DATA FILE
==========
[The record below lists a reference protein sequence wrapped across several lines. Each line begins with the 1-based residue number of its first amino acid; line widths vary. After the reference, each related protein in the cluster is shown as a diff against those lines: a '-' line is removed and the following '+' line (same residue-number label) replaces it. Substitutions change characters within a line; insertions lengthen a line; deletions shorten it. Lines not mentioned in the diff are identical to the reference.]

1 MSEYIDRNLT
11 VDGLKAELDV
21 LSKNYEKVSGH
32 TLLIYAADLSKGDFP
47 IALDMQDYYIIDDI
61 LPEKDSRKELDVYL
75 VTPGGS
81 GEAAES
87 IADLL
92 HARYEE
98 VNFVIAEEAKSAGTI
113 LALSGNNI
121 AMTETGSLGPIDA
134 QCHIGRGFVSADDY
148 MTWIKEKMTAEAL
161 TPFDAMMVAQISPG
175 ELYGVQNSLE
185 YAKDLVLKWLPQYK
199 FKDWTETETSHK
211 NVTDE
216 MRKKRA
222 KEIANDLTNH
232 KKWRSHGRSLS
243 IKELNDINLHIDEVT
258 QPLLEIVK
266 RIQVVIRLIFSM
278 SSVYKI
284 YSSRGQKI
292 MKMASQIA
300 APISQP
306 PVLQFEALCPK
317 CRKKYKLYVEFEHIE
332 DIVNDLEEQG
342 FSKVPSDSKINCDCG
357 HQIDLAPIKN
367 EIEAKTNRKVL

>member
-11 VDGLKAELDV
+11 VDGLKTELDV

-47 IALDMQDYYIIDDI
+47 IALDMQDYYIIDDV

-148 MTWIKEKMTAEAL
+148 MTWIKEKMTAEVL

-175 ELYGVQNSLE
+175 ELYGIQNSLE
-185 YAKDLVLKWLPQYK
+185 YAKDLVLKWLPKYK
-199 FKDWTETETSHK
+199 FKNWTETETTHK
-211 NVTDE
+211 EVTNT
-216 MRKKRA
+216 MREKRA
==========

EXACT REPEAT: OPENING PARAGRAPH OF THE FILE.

[The record below lists a reference protein sequence wrapped across several lines. Each line begins with the 1-based residue number of its first amino acid; line widths vary. After the reference, each related protein in the cluster is shown as a diff against those lines: a '-' line is removed and the following '+' line (same residue-number label) replaces it. Substitutions change characters within a line; insertions lengthen a line; deletions shorten it. Lines not mentioned in the diff are identical to the reference.]